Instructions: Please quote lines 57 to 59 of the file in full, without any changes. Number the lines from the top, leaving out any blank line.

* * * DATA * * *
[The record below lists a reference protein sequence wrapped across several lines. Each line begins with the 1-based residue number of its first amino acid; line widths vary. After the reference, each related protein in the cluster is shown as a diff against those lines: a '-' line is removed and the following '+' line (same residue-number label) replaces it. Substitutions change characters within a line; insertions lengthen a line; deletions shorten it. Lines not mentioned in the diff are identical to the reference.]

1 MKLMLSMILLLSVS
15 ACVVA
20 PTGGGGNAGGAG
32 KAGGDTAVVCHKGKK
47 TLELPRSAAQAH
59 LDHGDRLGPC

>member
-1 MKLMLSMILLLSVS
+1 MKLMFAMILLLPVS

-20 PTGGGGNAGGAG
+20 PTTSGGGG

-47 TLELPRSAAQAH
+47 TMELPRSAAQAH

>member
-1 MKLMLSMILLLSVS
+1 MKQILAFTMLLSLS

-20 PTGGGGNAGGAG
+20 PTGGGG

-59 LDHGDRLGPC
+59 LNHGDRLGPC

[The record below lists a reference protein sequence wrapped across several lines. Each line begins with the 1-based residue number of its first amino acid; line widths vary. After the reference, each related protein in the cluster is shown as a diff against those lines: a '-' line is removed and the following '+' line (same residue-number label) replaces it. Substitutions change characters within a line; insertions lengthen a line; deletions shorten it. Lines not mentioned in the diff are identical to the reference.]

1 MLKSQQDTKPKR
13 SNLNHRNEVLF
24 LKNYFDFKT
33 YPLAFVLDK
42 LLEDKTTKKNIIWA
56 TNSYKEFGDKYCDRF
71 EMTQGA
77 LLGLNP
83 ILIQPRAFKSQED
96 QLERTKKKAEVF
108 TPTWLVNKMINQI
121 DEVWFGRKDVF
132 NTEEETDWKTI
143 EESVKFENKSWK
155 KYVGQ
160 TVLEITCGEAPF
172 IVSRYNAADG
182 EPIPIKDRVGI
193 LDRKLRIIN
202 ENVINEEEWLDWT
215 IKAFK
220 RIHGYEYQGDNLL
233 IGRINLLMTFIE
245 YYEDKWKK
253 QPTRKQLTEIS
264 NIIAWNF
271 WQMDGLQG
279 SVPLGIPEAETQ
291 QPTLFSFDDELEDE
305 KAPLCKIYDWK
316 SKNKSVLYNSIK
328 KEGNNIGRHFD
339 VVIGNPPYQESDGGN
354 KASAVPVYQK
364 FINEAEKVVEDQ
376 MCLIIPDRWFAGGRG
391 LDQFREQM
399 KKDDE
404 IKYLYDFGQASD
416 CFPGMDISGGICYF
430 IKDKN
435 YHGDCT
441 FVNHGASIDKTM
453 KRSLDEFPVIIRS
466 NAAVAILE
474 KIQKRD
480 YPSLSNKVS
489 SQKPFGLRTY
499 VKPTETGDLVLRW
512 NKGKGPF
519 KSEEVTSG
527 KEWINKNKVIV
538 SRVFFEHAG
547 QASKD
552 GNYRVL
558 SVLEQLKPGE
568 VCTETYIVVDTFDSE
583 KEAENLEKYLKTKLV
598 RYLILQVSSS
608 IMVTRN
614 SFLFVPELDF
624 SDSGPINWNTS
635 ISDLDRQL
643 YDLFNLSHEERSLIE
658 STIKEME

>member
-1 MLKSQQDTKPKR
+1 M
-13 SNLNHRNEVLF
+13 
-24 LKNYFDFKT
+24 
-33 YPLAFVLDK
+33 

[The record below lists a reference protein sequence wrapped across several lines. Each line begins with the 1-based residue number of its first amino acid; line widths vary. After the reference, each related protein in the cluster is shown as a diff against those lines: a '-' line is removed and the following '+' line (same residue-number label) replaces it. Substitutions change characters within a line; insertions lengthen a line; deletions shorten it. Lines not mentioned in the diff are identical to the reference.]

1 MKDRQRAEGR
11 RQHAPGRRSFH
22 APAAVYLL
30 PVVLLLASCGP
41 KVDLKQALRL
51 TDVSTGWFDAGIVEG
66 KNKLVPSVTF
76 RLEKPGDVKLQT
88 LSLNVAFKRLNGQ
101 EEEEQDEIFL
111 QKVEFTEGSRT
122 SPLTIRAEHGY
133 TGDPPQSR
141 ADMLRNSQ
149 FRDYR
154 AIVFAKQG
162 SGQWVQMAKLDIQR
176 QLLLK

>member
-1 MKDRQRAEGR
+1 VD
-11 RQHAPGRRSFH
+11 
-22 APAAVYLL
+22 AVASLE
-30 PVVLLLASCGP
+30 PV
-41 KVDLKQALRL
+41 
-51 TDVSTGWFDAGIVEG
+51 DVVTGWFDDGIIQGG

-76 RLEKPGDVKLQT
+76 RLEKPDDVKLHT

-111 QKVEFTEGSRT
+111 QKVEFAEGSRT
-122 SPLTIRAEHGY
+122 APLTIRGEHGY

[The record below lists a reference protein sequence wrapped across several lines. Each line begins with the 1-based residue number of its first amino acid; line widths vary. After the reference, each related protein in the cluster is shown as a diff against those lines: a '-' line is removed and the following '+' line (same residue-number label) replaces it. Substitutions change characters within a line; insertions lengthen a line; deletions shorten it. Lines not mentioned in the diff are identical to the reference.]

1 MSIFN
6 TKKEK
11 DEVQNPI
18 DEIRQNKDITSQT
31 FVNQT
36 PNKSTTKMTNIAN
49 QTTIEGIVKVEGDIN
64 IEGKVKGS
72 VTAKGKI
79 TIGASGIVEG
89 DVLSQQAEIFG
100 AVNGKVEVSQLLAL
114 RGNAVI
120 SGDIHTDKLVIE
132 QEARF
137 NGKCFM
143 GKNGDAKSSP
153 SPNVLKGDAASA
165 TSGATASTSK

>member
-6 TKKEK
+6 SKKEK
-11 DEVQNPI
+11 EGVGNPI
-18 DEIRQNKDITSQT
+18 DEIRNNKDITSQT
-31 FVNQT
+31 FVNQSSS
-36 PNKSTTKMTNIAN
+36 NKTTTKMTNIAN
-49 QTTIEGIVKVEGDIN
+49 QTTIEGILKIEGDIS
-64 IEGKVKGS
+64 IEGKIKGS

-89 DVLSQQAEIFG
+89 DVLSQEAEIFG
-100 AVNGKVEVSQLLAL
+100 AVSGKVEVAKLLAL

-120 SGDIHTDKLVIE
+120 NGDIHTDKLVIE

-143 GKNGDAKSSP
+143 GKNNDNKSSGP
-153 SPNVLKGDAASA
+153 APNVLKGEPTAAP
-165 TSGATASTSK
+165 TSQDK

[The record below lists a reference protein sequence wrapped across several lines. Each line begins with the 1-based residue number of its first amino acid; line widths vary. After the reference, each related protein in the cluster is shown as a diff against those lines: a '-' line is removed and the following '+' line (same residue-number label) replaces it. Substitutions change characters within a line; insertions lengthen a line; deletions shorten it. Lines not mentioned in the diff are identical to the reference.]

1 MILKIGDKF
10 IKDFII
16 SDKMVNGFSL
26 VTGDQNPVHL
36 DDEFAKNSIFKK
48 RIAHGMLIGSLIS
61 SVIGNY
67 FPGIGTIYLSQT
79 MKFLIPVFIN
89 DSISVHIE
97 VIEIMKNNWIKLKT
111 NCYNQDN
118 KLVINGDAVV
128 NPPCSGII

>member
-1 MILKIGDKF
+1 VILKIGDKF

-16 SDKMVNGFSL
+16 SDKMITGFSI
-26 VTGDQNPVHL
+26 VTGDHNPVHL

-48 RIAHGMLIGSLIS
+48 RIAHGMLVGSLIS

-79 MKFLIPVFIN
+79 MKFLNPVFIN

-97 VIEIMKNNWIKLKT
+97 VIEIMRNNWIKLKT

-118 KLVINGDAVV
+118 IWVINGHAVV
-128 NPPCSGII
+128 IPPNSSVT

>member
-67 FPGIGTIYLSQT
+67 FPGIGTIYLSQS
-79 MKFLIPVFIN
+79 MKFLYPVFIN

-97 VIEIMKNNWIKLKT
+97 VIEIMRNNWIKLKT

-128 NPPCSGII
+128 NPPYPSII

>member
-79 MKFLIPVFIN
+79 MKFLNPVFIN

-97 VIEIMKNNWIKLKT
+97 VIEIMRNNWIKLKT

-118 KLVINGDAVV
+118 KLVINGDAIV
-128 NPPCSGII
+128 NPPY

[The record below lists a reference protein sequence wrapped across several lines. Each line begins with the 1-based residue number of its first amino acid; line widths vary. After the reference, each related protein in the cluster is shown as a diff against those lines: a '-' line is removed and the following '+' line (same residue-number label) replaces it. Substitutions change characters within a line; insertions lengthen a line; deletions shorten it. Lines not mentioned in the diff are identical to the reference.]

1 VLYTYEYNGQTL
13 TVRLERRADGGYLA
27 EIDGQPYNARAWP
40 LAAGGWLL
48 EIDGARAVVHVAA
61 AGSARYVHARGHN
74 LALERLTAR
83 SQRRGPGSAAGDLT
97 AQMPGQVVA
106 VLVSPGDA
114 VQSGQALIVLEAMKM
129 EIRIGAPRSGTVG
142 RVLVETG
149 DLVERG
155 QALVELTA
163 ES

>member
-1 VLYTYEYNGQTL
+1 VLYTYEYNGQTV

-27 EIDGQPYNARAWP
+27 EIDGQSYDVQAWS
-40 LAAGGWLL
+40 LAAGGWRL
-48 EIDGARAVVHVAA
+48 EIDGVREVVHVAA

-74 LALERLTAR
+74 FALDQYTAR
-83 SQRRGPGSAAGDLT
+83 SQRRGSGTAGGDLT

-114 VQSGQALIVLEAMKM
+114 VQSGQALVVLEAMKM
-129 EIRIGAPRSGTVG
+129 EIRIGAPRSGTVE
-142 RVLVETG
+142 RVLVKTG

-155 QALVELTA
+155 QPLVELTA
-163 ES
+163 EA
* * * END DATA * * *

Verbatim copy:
364 FINEAEKVVEDQ
376 MCLIIPDRWFAGGRG
391 LDQFREQM